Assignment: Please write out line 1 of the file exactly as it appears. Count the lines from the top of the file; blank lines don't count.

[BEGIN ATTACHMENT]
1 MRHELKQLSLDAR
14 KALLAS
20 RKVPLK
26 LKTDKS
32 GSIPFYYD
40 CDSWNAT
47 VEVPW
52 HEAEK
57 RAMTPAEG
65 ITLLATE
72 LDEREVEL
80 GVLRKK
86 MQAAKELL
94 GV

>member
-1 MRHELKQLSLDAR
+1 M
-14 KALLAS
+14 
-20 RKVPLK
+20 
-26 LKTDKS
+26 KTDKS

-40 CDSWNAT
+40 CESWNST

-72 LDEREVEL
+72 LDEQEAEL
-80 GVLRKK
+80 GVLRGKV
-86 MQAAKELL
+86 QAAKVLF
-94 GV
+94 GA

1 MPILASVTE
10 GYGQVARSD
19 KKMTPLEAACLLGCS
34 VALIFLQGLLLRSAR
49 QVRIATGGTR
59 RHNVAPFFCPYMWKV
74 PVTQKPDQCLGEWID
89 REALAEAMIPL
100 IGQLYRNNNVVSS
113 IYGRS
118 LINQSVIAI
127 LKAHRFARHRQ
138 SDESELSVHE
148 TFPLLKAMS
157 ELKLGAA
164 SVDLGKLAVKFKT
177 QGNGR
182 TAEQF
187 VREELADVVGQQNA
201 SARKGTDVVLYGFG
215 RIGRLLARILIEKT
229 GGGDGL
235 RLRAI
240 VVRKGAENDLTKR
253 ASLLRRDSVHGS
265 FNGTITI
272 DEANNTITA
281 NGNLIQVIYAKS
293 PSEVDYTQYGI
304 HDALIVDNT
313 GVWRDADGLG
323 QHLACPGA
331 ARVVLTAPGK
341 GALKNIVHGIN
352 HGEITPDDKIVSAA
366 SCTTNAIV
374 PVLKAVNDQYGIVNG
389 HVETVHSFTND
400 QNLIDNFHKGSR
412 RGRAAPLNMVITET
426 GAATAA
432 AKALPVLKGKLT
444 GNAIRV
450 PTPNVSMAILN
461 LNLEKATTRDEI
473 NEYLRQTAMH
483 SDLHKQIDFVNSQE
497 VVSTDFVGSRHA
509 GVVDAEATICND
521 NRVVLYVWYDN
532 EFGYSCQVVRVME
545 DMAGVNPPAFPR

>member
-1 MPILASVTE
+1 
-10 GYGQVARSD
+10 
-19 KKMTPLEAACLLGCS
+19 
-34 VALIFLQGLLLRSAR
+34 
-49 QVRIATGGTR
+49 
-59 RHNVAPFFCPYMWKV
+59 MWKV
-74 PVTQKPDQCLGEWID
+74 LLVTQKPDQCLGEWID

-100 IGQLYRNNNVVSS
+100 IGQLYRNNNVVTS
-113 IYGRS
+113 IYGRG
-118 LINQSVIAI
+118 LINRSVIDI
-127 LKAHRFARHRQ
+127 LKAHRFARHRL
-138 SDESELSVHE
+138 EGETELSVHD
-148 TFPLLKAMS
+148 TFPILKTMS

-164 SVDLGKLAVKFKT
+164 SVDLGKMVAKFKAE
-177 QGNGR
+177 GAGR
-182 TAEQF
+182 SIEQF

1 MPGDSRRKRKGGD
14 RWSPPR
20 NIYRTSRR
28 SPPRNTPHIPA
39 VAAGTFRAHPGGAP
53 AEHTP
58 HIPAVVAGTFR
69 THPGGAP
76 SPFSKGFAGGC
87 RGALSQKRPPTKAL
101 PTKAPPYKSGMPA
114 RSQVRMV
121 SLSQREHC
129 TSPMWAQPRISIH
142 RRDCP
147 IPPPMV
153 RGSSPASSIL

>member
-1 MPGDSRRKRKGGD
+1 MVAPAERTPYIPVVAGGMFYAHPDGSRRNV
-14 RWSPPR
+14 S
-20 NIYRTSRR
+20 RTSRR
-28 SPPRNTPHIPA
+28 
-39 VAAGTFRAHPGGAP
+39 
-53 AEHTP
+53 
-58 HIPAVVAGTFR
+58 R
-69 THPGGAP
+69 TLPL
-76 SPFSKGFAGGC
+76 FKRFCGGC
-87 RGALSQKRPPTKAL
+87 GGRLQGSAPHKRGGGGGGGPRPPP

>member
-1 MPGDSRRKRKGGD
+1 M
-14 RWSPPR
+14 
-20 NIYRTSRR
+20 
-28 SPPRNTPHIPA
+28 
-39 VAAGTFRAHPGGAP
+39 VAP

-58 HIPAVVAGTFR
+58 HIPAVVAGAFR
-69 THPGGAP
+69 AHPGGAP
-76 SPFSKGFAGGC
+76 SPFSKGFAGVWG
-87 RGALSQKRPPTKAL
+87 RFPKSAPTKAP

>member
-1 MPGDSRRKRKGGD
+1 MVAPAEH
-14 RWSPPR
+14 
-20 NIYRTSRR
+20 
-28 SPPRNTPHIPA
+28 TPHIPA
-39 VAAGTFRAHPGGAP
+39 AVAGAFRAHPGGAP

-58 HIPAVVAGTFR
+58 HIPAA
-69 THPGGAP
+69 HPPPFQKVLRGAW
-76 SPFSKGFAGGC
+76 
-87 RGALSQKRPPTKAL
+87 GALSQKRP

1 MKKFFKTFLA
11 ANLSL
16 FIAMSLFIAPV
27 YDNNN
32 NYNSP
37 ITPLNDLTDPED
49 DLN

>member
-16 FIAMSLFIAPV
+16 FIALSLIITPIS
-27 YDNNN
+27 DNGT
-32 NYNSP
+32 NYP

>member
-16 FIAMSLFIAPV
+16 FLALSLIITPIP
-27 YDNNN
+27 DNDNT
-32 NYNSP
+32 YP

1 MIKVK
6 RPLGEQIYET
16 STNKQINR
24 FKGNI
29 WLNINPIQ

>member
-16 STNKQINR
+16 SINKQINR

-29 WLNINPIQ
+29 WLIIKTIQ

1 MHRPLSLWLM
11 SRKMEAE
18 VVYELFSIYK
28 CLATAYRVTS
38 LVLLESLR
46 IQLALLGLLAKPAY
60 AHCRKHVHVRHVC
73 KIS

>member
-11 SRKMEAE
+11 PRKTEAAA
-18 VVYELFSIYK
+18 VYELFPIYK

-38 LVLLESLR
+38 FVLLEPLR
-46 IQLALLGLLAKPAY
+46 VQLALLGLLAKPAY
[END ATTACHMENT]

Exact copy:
1 MRHELKQLSLDAR